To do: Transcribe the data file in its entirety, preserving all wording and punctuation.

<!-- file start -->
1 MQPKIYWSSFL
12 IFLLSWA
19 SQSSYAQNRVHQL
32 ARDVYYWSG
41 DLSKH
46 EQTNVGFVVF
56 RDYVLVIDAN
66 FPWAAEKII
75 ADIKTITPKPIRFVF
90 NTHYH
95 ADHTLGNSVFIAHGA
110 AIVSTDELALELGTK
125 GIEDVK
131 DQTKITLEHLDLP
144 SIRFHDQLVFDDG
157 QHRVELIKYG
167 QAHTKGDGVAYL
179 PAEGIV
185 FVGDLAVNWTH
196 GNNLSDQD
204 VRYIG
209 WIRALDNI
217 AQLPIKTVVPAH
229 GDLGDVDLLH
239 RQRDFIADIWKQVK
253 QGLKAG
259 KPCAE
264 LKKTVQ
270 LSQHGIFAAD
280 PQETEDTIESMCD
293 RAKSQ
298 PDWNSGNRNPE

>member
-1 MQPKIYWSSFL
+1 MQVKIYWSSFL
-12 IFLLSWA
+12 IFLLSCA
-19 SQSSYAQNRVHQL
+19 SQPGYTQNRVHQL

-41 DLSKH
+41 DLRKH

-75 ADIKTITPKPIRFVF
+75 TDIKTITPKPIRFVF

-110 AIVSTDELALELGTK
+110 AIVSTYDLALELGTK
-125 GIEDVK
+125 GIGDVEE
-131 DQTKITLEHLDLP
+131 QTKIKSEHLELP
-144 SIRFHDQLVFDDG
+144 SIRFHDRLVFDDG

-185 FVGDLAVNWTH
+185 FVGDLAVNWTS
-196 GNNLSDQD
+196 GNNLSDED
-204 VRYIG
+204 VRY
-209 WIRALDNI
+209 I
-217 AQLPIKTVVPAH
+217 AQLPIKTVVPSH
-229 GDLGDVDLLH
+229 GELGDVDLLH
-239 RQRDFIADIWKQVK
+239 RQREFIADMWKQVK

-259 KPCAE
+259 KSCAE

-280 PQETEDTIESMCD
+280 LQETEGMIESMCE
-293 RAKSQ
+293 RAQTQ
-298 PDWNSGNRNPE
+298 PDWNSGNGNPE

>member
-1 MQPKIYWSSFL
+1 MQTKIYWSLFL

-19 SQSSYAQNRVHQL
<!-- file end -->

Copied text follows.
1 MQPKIYWSSFL
12 IFLLSWA
19 SQSSYAQNRVHQL
32 ARDVYYWSG
41 DLSKH
46 EQTNVGFVVF
56 RDYVLVIDAN
66 FPWAAEKII
75 ADIKTITPKPIRFVF
90 NTHYH
95 ADHTLGNSVFIAHGA
110 AIVSTDELALELGTK
125 GIEDVK
131 DQTKITLEHLDLP
144 SIRFHDQLVFDDG
157 QHRVELIKYG
167 QAHTKGDGVAYL
179 PAEGIV
185 FVGDLAVNWTH
196 GNNLSDQD
204 VRYIG
209 WIRALDNI
217 AQLPIKTVVPAH
229 GDLGDVDLLH
239 RQRDFIADIWKQVK
253 QGLKAG
259 KPCAE
264 LKKTVQ
270 LSQHGIFAAD
280 PQETEDTIESMCD
293 RAKSQ
298 PDWNSGNRNPE

>member
-1 MQPKIYWSSFL
+1 MQVKIYWSSFL
-12 IFLLSWA
+12 IFLLSCA
-19 SQSSYAQNRVHQL
+19 SQPGYTQNRVHQL

-41 DLSKH
+41 DLRKH

-75 ADIKTITPKPIRFVF
+75 TDIKTITPKPIRFVF

-110 AIVSTDELALELGTK
+110 AIVSTYDLALELGTK
-125 GIEDVK
+125 GIGDVEE
-131 DQTKITLEHLDLP
+131 QTKIKSEHLELP
-144 SIRFHDQLVFDDG
+144 SIRFHDRLVFDDG

-185 FVGDLAVNWTH
+185 FVGDLAVNWTS
-196 GNNLSDQD
+196 GNNLSDED
-204 VRYIG
+204 VRY
-209 WIRALDNI
+209 I
-217 AQLPIKTVVPAH
+217 AQLPIKTVVPSH
-229 GDLGDVDLLH
+229 GELGDVDLLH
-239 RQRDFIADIWKQVK
+239 RQREFIADMWKQVK

-259 KPCAE
+259 KSCAE

-280 PQETEDTIESMCD
+280 LQETEGMIESMCE
-293 RAKSQ
+293 RAQTQ
-298 PDWNSGNRNPE
+298 PDWNSGNGNPE

>member
-1 MQPKIYWSSFL
+1 MQTKIYWSLFL

-19 SQSSYAQNRVHQL